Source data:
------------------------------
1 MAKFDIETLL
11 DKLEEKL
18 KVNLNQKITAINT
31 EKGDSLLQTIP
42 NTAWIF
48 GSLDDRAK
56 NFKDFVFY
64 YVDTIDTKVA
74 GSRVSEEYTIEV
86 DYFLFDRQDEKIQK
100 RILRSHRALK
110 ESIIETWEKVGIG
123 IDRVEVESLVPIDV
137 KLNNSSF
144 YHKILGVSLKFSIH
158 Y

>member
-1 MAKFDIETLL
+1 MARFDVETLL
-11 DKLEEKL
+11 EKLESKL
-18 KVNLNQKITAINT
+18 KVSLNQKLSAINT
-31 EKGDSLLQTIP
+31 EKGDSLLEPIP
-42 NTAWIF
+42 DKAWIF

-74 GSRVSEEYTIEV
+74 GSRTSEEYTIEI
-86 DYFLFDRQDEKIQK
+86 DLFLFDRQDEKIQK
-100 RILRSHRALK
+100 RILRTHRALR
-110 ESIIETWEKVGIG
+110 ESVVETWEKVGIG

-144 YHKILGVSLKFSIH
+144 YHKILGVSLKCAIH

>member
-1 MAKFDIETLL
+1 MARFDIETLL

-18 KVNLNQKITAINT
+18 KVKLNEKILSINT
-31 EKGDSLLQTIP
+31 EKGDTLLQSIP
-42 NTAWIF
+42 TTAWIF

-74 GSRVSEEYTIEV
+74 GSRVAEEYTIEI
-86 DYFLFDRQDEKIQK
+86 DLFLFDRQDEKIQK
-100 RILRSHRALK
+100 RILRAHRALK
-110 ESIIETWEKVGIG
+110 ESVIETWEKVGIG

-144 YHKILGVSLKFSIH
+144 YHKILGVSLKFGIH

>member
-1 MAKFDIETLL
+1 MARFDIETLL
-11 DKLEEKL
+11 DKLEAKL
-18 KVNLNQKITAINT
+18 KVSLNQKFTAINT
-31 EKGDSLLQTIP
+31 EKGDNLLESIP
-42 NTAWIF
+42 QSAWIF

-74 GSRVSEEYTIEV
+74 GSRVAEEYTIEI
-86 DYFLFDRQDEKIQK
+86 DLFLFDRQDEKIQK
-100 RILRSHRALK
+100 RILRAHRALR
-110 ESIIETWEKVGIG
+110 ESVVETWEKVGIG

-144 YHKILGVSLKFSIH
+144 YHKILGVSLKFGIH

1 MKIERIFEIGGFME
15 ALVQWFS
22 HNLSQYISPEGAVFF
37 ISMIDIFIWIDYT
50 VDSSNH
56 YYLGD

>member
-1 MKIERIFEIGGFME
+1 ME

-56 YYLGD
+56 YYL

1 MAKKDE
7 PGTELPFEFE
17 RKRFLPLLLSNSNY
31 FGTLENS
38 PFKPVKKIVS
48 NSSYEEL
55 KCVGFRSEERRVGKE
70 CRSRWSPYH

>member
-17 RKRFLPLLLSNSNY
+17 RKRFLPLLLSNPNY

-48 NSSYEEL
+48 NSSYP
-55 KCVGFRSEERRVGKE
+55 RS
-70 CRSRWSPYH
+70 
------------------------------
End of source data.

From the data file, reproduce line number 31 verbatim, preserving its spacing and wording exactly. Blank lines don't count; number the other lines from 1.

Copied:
+86 DLFLFDRQDEKIQK